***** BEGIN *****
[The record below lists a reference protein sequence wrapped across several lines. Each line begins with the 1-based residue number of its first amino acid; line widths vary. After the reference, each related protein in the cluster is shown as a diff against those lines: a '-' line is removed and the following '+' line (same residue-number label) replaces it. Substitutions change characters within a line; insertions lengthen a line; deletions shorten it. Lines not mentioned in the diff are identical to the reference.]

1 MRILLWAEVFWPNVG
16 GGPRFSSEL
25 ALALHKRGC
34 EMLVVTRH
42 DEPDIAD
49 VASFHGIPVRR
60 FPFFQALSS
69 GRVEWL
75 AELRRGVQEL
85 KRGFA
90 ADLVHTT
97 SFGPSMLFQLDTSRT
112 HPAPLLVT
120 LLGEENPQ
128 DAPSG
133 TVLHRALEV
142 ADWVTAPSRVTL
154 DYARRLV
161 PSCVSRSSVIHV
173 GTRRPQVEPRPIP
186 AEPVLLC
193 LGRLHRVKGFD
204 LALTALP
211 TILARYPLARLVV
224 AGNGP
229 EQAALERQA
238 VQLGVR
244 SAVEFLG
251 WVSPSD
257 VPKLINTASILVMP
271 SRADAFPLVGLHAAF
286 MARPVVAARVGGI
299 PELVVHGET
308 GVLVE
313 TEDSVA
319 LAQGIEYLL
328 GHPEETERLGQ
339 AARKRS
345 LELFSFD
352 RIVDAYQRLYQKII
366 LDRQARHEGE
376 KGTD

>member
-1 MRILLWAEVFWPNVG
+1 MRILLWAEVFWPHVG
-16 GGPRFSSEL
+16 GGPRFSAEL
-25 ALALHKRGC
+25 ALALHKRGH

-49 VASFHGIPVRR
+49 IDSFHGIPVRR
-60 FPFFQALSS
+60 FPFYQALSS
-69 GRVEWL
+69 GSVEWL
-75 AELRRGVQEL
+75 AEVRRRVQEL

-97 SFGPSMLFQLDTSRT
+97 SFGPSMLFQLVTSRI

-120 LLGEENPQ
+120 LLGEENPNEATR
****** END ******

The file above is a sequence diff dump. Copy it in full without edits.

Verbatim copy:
[The record below lists a reference protein sequence wrapped across several lines. Each line begins with the 1-based residue number of its first amino acid; line widths vary. After the reference, each related protein in the cluster is shown as a diff against those lines: a '-' line is removed and the following '+' line (same residue-number label) replaces it. Substitutions change characters within a line; insertions lengthen a line; deletions shorten it. Lines not mentioned in the diff are identical to the reference.]

1 MRILLWAEVFWPNVG
16 GGPRFSSEL
25 ALALHKRGC
34 EMLVVTRH
42 DEPDIAD
49 VASFHGIPVRR
60 FPFFQALSS
69 GRVEWL
75 AELRRGVQEL
85 KRGFA
90 ADLVHTT
97 SFGPSMLFQLDTSRT
112 HPAPLLVT
120 LLGEENPQ
128 DAPSG
133 TVLHRALEV
142 ADWVTAPSRVTL
154 DYARRLV
161 PSCVSRSSVIHV
173 GTRRPQVEPRPIP
186 AEPVLLC
193 LGRLHRVKGFD
204 LALTALP
211 TILARYPLARLVV
224 AGNGP
229 EQAALERQA
238 VQLGVR
244 SAVEFLG
251 WVSPSD
257 VPKLINTASILVMP
271 SRADAFPLVGLHAAF
286 MARPVVAARVGGI
299 PELVVHGET
308 GVLVE
313 TEDSVA
319 LAQGIEYLL
328 GHPEETERLGQ
339 AARKRS
345 LELFSFD
352 RIVDAYQRLYQKII
366 LDRQARHEGE
376 KGTD

>member
-1 MRILLWAEVFWPNVG
+1 MRILLWAEVFWPHVG
-16 GGPRFSSEL
+16 GGPRFSAEL
-25 ALALHKRGC
+25 ALALHKRGH

-49 VASFHGIPVRR
+49 IDSFHGIPVRR
-60 FPFFQALSS
+60 FPFYQALSS
-69 GRVEWL
+69 GSVEWL
-75 AELRRGVQEL
+75 AEVRRRVQEL

-97 SFGPSMLFQLDTSRT
+97 SFGPSMLFQLVTSRI

-120 LLGEENPQ
+120 LLGEENPNEATR